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Lee County voters keep an eye on changes to landmark Voting Rights Act

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Odell Johnson, 58, says he has watched Lee County change and doesn't believes voter discrimination will happen in the county. (Cory Beard, WNCN) Odell Johnson, 58, says he has watched Lee County change and doesn't believes voter discrimination will happen in the county. (Cory Beard, WNCN)
SANFORD, N.C. -

Lee County is one of the places the federal government has been watching since the Voting Rights Act became law in 1965 because of discrimination against black voters.

Split along ideological and partisan lines, the Supreme Court justices voted 5-4 Tuesday to strip the government of its most potent tool to stop voting bias -- the requirement in the Voting Rights Act that all or parts of 15 states with a history of discrimination in voting, mainly in the South, get Washington's approval before changing the way they hold elections.

Chief Justice John Roberts, writing for a majority of conservative, Republican-appointed justices, said the law's provision that determines which states are covered is unconstitutional because it relies on 40-year-old data and does not account for racial progress and other changes in U.S. society.

The decision effectively puts an end to the advance approval requirement that has been used to open up polling places to minority voters in the nearly half century since it was first enacted in 1965, unless Congress can come up with a new formula that Roberts said meets "current conditions" in the United States.

That seems unlikely to happen any time soon.

Growing up in Lee County, barber Roshan Robles says he's experienced "a lot of Jim Crow ... discrimination and racism." He says that though things have progressed, he worries about changes to the Voter Act of 1965.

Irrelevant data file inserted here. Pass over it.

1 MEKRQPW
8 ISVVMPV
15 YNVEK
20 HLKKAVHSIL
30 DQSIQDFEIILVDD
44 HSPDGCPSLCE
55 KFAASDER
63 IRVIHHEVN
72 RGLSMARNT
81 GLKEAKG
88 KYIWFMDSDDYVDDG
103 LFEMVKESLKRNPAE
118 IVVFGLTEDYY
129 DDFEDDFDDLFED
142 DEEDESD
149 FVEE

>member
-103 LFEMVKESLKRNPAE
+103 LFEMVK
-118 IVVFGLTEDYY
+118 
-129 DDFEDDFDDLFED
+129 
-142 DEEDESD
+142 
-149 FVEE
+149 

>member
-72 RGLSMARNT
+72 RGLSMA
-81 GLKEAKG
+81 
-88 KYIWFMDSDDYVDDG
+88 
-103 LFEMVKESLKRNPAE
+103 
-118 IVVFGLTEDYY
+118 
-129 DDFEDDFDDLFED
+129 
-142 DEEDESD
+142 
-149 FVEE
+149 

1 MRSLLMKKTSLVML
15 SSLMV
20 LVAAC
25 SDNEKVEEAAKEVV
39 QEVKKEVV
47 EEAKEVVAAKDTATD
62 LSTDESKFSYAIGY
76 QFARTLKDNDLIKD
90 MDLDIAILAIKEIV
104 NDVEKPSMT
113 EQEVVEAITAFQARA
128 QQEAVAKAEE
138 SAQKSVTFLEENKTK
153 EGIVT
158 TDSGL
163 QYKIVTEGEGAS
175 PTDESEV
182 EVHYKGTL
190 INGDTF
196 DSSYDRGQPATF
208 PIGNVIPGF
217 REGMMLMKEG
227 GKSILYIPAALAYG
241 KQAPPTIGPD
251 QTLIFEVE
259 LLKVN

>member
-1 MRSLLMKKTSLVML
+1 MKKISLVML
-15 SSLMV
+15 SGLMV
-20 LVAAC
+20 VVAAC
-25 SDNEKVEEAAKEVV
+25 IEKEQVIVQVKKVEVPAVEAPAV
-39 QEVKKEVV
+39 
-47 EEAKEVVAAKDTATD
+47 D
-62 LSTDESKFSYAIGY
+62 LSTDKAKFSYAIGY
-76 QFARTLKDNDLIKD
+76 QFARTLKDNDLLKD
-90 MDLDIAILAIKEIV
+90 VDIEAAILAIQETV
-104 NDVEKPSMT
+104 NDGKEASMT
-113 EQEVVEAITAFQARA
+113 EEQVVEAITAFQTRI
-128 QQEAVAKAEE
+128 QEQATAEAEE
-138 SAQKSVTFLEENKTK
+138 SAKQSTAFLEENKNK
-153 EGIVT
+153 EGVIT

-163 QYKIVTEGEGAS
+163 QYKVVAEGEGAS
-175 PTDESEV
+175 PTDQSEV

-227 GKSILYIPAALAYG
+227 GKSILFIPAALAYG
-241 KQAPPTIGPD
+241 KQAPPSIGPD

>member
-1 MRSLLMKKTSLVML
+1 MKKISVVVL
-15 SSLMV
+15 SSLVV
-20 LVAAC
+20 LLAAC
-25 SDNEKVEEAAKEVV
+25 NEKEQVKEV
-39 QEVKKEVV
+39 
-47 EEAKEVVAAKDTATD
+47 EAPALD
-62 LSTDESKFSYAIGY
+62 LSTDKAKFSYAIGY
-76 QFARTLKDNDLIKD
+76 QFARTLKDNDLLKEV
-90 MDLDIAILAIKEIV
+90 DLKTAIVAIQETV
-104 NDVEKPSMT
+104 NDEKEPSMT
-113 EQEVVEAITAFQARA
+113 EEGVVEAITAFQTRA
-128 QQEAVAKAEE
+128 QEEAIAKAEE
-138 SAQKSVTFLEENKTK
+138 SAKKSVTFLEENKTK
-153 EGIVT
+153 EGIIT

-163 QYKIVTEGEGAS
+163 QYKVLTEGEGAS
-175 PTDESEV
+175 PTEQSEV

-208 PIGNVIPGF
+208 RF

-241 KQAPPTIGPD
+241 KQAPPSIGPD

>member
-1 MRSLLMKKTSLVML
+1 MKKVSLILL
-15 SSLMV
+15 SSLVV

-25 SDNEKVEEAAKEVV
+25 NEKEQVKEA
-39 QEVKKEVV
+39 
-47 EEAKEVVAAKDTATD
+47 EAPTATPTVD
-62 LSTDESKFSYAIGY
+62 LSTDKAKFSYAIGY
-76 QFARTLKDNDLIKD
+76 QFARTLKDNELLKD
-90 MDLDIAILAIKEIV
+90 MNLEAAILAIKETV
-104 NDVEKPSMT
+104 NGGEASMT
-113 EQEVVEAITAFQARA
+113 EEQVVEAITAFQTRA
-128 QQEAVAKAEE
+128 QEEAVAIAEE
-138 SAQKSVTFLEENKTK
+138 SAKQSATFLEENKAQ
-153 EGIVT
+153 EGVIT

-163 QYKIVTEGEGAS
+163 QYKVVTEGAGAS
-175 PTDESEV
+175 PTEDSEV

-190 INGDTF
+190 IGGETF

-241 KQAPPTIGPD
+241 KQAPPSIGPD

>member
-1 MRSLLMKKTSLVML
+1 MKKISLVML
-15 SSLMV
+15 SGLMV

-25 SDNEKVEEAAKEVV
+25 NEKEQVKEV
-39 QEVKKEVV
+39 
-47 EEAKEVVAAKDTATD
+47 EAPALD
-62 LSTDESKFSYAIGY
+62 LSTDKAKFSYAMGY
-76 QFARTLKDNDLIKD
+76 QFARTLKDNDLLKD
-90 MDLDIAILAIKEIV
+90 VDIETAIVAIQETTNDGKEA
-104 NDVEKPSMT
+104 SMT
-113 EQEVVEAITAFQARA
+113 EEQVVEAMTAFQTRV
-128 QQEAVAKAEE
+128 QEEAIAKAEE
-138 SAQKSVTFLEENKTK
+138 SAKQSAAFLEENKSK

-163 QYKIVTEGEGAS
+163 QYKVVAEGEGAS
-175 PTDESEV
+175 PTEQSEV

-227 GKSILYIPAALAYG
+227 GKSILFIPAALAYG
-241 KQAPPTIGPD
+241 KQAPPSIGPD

"You have to keep up what we paved the road for or it will turn back," Robles explained.

On the other hand, Odell Johnson, 58, says he has watched Lee County change and doesn't believes voter discrimination will happen in the county.

"Today you couldn't get away with the things they did in the '60s. I just don't see it," Odell said. "I would hope Lee County would make every effort to make sure every citizen has the right to vote."

Today, Lee County's director of elections, Nancy Kimball, was working on a presentation for the Department of Justice to modify the county's one-stop voting plan, as required by the voter rights act. She told WNCN she is unsure how to changes to the act with play out.

"They have decided congress will go back and determine if an area has to submit to the Department of Justice," Kimball pointed out. "I think it'll be a long process; until that point in time, we will still submit [changes to the Department of Justice]."

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Steve Sbraccia

Steve is an award-winning reporter for WNCN and former assistant professor. A seasoned professional, Steve is proud to call the Triangle home since 2005 after over two decades in Boston, Mass.  More>>

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